Speaking exclusively to The Yorkshire Post, Graves said that the whole thing was “just so wrong” and set the record straight with regard to the power of his trusts, which are owed more than £15m by Yorkshire and from which he himself sits independent, with their affairs overseen by professional trustees.

“What Roger Hutton said at the DCMS was incorrect,” said Graves. “He said that the trusts would not let him fire the chief exec and the director of cricket, but that is totally wrong.

“The trusts have no actual power over who the chairman or the board hires or fires. They don’t get involved in the running of the club. Never have done. Never will. Don’t want to. The person who created all this mess, Roger Hutton, has walked away and nobody’s said anything about him. If what he told the DCMS was true, then how come (new chairman, Lord) Kamlesh Patel walked in and within two weeks had removed both the chief exec and the director of cricket?”

According to the Yorkshire CCC rules, “The Trusts’ approval shall be required before any person is appointed as a member of the Board or any member of the Board is removed from the Board”, effectively providing the power of veto. However, Graves said that was a safeguarding measure which has never been enforced and had been used in this case to shift blame.

Executive Chairman Colin Graves with the Division One trophy in 2014. (Picture: Jonathan Gawthorpe)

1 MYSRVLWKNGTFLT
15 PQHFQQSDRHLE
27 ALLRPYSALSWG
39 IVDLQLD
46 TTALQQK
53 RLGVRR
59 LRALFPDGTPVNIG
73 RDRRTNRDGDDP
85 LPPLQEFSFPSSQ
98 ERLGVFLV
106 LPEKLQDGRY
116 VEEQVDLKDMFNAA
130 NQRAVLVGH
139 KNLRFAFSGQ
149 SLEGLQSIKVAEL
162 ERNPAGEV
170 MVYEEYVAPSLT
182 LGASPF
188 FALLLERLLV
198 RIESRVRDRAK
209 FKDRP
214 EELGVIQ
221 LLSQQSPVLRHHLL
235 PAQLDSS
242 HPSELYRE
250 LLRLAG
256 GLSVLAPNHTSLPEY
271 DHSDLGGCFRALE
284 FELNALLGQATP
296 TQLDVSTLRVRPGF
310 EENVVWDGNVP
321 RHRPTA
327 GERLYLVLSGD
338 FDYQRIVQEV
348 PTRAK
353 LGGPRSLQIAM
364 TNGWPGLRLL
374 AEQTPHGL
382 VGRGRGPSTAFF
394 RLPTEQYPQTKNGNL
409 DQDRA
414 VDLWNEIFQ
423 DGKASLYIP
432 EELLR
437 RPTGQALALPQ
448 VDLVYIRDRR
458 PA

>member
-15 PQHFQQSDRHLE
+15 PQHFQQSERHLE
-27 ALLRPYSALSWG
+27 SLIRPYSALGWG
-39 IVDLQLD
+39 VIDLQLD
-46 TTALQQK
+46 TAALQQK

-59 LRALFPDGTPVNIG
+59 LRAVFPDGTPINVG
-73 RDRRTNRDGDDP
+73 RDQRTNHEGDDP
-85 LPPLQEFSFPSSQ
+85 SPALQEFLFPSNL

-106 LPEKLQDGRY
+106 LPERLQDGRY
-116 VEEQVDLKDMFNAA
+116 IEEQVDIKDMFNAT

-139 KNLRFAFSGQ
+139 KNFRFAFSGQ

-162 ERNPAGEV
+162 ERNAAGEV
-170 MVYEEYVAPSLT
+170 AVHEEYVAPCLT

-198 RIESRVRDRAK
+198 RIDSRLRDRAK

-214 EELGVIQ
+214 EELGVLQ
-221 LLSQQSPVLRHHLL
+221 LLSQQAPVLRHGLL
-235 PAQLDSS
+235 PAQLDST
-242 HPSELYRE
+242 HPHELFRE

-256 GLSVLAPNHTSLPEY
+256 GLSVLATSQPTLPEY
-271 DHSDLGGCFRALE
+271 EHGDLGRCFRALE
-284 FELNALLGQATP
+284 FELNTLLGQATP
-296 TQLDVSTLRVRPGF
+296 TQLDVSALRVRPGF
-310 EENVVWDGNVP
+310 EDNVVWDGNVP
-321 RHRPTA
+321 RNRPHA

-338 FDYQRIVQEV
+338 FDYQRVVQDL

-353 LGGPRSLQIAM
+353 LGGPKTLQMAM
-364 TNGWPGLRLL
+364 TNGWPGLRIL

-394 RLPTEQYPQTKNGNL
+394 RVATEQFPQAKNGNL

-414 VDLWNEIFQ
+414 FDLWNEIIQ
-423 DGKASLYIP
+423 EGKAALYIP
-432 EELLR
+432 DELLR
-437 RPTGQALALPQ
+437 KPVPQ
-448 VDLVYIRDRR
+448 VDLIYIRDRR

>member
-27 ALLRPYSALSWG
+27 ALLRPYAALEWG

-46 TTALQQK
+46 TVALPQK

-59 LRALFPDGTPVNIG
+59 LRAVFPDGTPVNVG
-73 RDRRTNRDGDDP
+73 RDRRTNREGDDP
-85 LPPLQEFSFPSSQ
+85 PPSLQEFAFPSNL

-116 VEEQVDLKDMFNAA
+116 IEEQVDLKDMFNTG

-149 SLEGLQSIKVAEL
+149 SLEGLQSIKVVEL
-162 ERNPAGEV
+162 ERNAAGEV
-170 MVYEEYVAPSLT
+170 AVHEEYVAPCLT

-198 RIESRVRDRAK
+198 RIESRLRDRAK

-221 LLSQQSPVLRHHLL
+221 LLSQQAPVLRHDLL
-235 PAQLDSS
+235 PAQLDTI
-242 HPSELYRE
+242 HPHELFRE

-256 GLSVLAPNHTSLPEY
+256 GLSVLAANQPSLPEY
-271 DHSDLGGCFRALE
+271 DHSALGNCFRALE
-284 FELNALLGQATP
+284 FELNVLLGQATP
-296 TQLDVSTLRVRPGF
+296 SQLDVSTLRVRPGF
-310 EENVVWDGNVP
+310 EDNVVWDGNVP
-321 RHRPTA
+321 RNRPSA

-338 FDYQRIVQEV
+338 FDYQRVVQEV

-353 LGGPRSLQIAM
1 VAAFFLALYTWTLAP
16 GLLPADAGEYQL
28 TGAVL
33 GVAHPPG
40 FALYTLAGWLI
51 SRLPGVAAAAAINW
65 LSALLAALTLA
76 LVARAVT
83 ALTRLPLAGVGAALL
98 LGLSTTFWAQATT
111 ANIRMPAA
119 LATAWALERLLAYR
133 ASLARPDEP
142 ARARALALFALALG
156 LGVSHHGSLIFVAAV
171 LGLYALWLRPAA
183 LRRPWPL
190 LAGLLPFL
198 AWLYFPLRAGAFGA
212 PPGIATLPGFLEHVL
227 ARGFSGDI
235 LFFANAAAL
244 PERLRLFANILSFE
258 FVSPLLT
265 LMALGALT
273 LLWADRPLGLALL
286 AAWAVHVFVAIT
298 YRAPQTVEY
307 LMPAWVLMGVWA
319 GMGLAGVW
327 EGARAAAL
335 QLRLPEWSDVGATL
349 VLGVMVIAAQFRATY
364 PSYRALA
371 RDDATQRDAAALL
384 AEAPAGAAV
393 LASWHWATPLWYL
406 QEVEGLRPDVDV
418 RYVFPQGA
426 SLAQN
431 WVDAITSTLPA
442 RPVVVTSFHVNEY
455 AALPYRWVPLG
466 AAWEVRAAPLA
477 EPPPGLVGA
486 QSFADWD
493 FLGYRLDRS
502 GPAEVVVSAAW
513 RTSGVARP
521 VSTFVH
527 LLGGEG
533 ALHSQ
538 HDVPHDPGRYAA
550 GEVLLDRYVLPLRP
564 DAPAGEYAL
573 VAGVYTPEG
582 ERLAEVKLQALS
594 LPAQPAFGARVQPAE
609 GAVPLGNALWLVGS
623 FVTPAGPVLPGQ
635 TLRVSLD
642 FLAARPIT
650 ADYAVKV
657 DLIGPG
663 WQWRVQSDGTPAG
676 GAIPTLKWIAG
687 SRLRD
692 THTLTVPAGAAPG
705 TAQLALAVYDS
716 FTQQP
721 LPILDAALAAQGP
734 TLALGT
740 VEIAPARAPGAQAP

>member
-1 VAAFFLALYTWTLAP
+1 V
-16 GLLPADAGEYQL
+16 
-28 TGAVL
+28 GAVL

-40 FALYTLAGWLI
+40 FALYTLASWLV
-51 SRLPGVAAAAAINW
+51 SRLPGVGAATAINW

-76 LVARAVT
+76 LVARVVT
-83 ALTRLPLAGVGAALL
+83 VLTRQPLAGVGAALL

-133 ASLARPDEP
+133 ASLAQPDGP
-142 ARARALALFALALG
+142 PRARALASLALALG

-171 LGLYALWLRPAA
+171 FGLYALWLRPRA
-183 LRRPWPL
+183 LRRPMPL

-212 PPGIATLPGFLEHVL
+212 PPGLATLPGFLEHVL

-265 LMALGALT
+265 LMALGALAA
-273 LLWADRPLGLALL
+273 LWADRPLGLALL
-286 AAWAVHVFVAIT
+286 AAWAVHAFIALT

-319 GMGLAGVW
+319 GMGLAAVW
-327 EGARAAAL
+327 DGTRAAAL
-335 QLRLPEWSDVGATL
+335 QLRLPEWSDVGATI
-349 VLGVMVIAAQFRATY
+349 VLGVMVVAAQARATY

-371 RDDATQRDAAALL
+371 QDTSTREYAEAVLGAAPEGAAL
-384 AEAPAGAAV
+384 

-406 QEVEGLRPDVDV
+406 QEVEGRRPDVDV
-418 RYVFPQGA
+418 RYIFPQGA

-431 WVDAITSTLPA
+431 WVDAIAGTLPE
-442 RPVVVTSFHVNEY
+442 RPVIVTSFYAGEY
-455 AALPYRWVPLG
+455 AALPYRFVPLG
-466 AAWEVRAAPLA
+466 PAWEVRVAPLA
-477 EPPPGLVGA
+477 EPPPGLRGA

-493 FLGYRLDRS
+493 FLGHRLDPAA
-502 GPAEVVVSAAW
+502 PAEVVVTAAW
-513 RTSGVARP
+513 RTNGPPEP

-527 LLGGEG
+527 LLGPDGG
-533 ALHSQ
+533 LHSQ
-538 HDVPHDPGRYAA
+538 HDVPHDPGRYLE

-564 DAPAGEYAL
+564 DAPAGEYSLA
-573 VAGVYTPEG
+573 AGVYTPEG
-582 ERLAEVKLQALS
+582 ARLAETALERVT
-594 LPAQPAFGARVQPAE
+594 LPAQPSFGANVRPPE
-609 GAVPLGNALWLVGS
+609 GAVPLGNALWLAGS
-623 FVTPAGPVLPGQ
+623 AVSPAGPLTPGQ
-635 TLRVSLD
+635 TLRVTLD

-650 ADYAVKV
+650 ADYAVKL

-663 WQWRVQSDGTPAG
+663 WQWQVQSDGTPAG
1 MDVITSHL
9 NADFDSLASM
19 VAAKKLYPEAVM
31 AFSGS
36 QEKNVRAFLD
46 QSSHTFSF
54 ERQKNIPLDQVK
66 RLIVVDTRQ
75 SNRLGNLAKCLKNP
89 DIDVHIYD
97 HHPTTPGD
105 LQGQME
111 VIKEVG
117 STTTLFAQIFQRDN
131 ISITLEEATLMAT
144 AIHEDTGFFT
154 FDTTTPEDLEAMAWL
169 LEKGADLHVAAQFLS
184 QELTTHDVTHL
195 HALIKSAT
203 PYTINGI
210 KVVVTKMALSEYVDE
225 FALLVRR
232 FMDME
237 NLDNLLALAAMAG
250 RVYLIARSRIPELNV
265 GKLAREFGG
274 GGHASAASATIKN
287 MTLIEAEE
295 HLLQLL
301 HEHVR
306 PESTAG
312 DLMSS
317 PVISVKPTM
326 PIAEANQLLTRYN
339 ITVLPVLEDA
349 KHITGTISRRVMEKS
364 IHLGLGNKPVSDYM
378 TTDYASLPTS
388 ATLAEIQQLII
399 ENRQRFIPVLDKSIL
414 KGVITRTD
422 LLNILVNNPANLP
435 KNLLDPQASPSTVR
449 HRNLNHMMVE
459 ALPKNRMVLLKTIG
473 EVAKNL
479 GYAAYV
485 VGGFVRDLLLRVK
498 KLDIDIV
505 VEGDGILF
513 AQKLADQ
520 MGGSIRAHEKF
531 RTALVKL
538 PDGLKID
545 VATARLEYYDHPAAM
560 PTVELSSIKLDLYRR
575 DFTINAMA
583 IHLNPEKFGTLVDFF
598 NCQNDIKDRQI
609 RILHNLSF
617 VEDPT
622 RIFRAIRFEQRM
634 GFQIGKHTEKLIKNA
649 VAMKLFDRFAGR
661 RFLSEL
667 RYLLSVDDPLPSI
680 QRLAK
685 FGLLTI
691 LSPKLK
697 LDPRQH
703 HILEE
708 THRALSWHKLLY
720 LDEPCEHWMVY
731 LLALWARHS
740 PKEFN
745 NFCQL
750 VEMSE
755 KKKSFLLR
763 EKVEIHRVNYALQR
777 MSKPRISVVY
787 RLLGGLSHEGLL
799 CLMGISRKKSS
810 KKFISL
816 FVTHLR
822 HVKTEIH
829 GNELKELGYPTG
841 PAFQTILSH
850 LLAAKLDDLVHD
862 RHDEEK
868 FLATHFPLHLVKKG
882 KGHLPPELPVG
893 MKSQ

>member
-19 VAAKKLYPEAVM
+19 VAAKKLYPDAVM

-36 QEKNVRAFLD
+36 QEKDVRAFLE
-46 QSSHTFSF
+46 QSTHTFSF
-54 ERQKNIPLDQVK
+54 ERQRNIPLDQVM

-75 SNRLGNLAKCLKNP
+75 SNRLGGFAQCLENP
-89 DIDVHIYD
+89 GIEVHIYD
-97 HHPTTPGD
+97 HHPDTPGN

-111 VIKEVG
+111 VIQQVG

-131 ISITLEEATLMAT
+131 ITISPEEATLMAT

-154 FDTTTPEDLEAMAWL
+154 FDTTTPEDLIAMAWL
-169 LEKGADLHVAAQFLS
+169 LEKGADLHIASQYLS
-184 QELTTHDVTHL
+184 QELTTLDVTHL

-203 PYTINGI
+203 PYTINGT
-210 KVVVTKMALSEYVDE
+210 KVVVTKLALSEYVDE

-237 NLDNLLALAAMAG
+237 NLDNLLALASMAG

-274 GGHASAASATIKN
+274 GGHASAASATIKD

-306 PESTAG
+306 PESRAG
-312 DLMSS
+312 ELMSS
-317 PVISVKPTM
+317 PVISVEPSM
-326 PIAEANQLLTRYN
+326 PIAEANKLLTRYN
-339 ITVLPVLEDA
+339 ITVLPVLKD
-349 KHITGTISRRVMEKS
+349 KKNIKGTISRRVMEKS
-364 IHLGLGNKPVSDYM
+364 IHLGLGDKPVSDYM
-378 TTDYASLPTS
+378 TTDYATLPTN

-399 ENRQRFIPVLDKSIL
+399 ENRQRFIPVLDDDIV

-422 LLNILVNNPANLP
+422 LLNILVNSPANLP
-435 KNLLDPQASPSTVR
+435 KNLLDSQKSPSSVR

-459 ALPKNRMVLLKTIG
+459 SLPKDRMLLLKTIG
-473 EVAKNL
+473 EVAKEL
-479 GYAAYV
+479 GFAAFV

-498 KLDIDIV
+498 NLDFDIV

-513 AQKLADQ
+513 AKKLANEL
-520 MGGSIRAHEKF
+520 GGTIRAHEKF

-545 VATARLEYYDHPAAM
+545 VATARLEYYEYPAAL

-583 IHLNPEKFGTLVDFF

“The trusts have had that power but they’ve never used it, and I think they’re looking at relinquishing that power anyway because it doesn’t mean anything,” he added. “The trusts have never used or done anything to stop the club running the business as a business. They’ve never got involved in it, and they don’t want to. Basically, Roger Hutton could have hired and fired who he wanted at any time. I don’t know what conversations he had with trustees, but he certainly wouldn’t have had to ask such questions of them because the board and chairman have the power to hire and fire whoever they want.”

Graves continued: “Without the trusts, the club wouldn’t be here. That is sheer fact. Because the banks, everybody else, wouldn’t give all the funding Yorkshire needed to get out of the mess it was in and develop the ground, the trusts act as a commercial lender – simple as that, on commercial terms. They don’t put any constraints on the board whatsoever.

“To be honest, I don’t understand where this Julian Knight is coming from because the trusts have been in place as lenders to Yorkshire since 2004, and Yorkshire has never had a problem running the club, operating the club, because of that. It’s a lender of finance – end of conversation.

“The DCMS are not there to run English cricket, and if Julian Knight wants to run English cricket, then he should apply for the job of ECB chairman.”

Colin Graves, the former chairman of the England and Wales Cricket Board (Picture: PA)

Knight and his committee will hear again from Yorkshire next Tuesday when Lord Patel, along with the chairs of Middlesex, Hampshire and Glamorgan, plus the ECB, will update MPs on the progress made to tackle racism.

The role of the Graves’ trusts is sure to crop up as Yorkshire work towards the lifting of the ECB international ban posed following Rafiq’s claims.